Thursday, 27 September 2012
Sex and Death
This time of year a red deer stag's fancy lightly turns to thoughts of love, or at least procreation of the species by impregnating as many of the graceful does as he can gain control of. All through the evening, late into the night, and again in the hours just before dawn they bellow their challenges and assert their magnificence with huge hormone fueled roars which echo and reverberate around the farm, ricocheting back from the dense walls of the trees until the fields begin to resemble a war zone full of sound bombs.
The chap above is an anomaly, he has a voice to compare with any of the other competing beasts but he seems to be entirely without horns. Who knows what accident of breeding or health has put our man at a disadvantage. He seemed feisty enough when I took the picture, yelling his head off in the hope of picking a fight but I wonder how he fares with the females, who must take a full head of antlers into account before choosing a mate?
It seems ironic then, that at the moment when mating is taking all their attention and all the deer are ragged with exhaustion from the long nights on parade that the hunting season starts at this time.
We have been advised for this year that Mondays are the designated days for hunting within the forest and picnics and walks on these days are strongly discouraged. There are also special hunting days where whole areas are signed off limits for a day at a time to avoid accidents to civilians. Fine warnings for the townsfolk who come out for rejuvenating fresh air at the weekends, more difficult for those of us who live within the forest boundaries and cannot simply cease to exist for one or more days a week.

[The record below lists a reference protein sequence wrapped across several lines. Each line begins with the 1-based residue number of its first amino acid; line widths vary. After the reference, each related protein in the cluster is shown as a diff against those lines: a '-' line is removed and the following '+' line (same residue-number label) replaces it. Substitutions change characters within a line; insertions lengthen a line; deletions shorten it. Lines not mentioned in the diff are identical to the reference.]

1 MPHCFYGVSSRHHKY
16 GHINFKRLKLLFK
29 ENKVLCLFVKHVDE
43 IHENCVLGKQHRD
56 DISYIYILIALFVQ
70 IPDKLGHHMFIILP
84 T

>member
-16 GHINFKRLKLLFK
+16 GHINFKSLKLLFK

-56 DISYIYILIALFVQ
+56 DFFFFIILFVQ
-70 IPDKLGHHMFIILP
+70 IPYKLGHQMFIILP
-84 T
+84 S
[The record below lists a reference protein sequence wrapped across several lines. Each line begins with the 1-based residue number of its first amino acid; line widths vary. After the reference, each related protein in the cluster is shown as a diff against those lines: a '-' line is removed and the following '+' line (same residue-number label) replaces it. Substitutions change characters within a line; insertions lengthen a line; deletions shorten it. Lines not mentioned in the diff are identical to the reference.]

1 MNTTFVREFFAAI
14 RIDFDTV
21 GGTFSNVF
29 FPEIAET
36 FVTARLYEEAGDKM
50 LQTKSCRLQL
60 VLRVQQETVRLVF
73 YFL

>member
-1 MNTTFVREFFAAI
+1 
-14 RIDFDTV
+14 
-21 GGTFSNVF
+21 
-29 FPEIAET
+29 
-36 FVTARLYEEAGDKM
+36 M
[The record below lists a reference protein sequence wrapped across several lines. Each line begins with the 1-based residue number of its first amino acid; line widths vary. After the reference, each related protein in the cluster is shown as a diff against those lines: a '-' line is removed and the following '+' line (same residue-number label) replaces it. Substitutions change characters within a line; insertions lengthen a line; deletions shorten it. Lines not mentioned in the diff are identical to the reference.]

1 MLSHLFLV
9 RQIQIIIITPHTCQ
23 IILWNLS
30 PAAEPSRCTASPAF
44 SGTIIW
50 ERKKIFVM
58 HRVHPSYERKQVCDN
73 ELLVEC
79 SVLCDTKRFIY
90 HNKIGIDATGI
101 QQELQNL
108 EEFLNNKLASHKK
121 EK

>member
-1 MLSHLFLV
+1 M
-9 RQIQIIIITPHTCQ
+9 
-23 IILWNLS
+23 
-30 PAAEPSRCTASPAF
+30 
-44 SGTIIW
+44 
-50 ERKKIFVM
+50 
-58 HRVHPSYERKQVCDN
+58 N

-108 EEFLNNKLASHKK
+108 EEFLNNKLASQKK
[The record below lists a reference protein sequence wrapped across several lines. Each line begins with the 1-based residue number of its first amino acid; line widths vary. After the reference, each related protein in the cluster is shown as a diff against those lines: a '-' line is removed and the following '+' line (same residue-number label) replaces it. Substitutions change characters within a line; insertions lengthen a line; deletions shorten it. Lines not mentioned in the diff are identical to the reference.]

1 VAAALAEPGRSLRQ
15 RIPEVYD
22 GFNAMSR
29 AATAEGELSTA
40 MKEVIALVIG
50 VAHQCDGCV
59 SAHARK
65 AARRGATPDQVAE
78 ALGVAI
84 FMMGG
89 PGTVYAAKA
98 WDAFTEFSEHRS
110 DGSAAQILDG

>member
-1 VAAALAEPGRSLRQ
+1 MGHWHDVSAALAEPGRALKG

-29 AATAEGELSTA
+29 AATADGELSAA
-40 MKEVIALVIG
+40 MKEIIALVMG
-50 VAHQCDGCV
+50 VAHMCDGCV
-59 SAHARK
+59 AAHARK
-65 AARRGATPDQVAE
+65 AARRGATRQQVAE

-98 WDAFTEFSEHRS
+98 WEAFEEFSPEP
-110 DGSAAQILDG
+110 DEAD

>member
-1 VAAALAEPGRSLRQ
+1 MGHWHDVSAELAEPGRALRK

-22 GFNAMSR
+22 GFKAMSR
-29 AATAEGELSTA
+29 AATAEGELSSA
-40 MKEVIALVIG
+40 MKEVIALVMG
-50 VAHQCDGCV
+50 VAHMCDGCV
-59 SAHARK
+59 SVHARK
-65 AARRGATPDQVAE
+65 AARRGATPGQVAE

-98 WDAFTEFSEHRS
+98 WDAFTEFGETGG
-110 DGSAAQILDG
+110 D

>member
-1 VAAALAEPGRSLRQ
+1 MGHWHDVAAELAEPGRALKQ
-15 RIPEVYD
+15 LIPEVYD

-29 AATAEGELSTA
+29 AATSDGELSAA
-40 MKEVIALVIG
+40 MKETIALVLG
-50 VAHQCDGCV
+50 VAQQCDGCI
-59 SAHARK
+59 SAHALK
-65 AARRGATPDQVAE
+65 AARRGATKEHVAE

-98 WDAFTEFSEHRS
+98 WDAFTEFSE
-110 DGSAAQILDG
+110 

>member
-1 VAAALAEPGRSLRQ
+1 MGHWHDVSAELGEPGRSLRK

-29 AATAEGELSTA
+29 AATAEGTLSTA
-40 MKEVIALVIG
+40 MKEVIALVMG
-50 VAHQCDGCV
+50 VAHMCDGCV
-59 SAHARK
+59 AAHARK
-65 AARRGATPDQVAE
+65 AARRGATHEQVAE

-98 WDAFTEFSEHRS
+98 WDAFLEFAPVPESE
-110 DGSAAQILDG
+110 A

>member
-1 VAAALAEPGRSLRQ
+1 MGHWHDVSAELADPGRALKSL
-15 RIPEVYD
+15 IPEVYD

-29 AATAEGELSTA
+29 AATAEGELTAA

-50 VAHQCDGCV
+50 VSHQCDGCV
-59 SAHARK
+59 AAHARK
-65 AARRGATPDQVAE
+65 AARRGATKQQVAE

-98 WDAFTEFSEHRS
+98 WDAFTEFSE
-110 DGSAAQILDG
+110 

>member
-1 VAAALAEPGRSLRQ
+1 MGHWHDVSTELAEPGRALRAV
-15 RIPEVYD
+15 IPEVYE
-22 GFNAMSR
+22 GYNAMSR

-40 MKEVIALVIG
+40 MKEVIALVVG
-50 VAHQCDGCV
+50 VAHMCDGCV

The number of deer taken are limited of course, the forest is a National park, owned by the state and quite strictly regulated. The hunters too are supposed to have joined local groups, undertaken training and follow rules of the hunt but it's not too comfortable to hear shots near to the house more or less any time between the end of September and the beginning of March. The hunters don't just hunt deer of course, but look for duck, rabbits, wild boar and other more recondite prey like coypu, badgers and foxes, just for the sport of it.
Although responsible sportsmen are restricted from shooting with 100 metres of a dwelling I suspect few around here realise I'm in residence. Consequently, I'm going to keep lights on all night and light fires on Mondays even if they're not needed, just to give them a clue.
And maybe I'll renew all the Chasse Interdite signs too.